Search Images Maps Play YouTube News Gmail Drive More »
Sign in
Screen reader users: click this link for accessible mode. Accessible mode has the same essential features but works better with your reader.

Patents

  1. Advanced Patent Search
Publication numberUS5701932 A
Publication typeGrant
Application numberUS 08/550,410
Publication dateDec 30, 1997
Filing dateOct 30, 1995
Priority dateOct 31, 1994
Fee statusLapsed
Also published asCA2161743A1, EP0709656A2, EP0709656A3
Publication number08550410, 550410, US 5701932 A, US 5701932A, US-A-5701932, US5701932 A, US5701932A
InventorsGeorges Bourscheid, Jim Muttesch
Original AssigneeLuxembourg Patent Company, S.A.
Export CitationBiBTeX, EndNote, RefMan
External Links: USPTO, USPTO Assignment, Espacenet
Valve with built-in level gauge
US 5701932 A
Abstract
The valve includes a valve body (10) with a closure member (12) and a fitting region (16) enabling the valve to be fixed, in a removable manner, to the neck of a gas container. The level gauge (20 ) is a capacitive gauge consisting of an elongate rod (24) and a cylindrical tube (22) coaxially surrounding the said rod (24), the tube (22) and the rod (24) both being supported by the valve body (10) and extending over the entire height of the container. The level measurement is based on the capacitance between the rod (24) and the tube (22) and is indicated by a display device.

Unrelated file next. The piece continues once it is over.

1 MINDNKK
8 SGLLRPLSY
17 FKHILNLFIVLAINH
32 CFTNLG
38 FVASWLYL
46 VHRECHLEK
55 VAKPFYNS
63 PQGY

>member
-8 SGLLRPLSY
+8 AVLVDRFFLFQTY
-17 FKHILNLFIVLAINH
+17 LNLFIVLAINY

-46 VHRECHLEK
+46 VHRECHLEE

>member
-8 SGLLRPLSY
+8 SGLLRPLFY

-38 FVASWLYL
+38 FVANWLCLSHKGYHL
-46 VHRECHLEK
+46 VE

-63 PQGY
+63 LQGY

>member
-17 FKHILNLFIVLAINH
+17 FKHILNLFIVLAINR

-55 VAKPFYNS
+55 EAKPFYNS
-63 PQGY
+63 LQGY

Images(2)
Previous page
Next page
Claims(6)
We claim:
1. A valve with built-in level gauge for use with a bottle containing gas of a high degree of purity, the valve comprising:
a valve body with a closure member and a fitting region enabling the valve to be fixed, in a removable manner, to the neck of the gas container,
a cylindrical tube coaxially surrounding an elongate rod, the tube and the rod depending from and supported by the valve and extending over the entire height of the container, an upper end of the rod having an annular shoulder comprising upper and lower faces,
a plurality of spacers located along the gauge extending between the tube and the rod,
means for measuring capacitance between the rod and tube, and
a device for displaying the level of gas in the container attached directly to the valve body,
wherein the rod is electrically isolated from the tube and valve body by first and second washers, the first washer located adjacent the lower face of the shoulder and extending between the rod and the tube, the second washer located adjacent the upper face of the shoulder and extending between the rod and the valve body.
2. The valve of claim 1 in which vent ports are disposed near a top end of the tube.
3. The valve of claim 1 in which the device for displaying the level of gas in the container is an LCD.
4. The valve of claim 1 in which the device for displaying the level of gas in the container is an LED.